A Taste of the South: Notes from a Trip to Louisiana

It turns out beignets are not for us.

New Orleans is famous many dishes, with savory and sweet, but among the latter beignets reign supreme – at least, among tourists. I can only imagine that it’s the fun of eating a pastry that is guaranteed to cover you and everything around you with powdered sugar that makes them so appealing. And fun they are, even if they otherwise were rather disappointing.

Among the establishments serving beignets in the French Quarter, the two most prominent ones are Cafe du Monde, which has been selling beignets since 1862, and Café Beignet, a mere 30 year old restaurant which makes up for its youth by having actually four different branches in the city. We visited the one on Decatur St. for breakfast our first morning in New Orleans, though we twice stopped at the one on Bourbon Street to rest our feet and listen to some live Jazz. The garden at the latter site is glorious.

The Café Beignet branch on Decatur Street has a fun dining room, somewhat evocative of la Belle  Époque. The wooden bar is beautiful. Outdoors, there are only a couple of tables on the sidewalk by the restaurant. It’s not particularly picturesque, but it allows you to people watch as you eat.

You order at the counter, and food is brought to your table. The menu consists of omelettes, sandwiches, breakfast items and Creole specialties like jambalaya and crawfish etouffee. And, of course, beignets and other pastries. They have a bunch of coffee dishes, but not fresh orange juice.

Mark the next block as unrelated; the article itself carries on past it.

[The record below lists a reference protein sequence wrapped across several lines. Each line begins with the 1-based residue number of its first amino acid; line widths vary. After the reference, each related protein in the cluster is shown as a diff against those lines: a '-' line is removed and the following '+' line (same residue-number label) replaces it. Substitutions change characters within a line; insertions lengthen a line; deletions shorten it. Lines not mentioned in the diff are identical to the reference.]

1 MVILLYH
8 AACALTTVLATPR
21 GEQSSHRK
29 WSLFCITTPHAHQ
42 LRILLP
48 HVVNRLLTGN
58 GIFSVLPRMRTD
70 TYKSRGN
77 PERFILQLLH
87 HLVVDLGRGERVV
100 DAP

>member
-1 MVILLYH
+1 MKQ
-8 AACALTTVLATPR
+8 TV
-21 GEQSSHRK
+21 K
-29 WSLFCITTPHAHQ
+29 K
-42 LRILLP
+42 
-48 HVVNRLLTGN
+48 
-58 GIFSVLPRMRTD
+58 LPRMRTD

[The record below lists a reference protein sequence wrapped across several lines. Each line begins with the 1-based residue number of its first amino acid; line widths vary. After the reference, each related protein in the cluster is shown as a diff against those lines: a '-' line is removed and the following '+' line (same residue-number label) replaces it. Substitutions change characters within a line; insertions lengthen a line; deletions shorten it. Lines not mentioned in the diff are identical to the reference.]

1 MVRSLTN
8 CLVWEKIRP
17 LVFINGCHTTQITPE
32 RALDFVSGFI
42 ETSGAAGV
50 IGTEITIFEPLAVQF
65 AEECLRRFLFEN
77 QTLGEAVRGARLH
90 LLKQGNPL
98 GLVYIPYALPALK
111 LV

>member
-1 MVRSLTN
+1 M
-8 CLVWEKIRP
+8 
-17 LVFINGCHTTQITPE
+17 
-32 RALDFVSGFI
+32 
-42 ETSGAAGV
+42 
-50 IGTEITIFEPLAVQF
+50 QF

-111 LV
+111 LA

I’m not a breakfast eater myself, so I ordered the beignets ($4.50 for 3). These were relatively large squares of fried dough covered with powdered sugar. As the powdered sugar is the same everywhere, it was all about the fried dough. And this fried dough was not great. It was dense and chewy and not particularly flavorful on its own (thus the need for powdered sugar). Basically, they were heavy – and the last thing you want in the morning is a heavy piece of fried dough. I ate a beignet and sort of nibbled on the second one. Mike took a bite, and was done.

Apparently, the problem with New Orleans beignets is that they are made from a leavened dough instead of the choux pastry used in France. The latter makes them far lighter and enjoyable.

Mike ordered the Andouille sausage omelette ($12), which came with grits and a slice of French bread. Miked liked it. The sausage was very tasty, spicy and flavorful, and it was well mixed with the omelette. The omelette was on the small side, but it wasn’t very expensive. The grits and herbed toasted bread was a disconcerting choice – Mike would have preferred a biscuit.

Café Beignet
600 Decatur Street
New Orleans, Louisiana
M-Th 8am-6pm
F-Su 8am-8pm

New Orleans Food Tour

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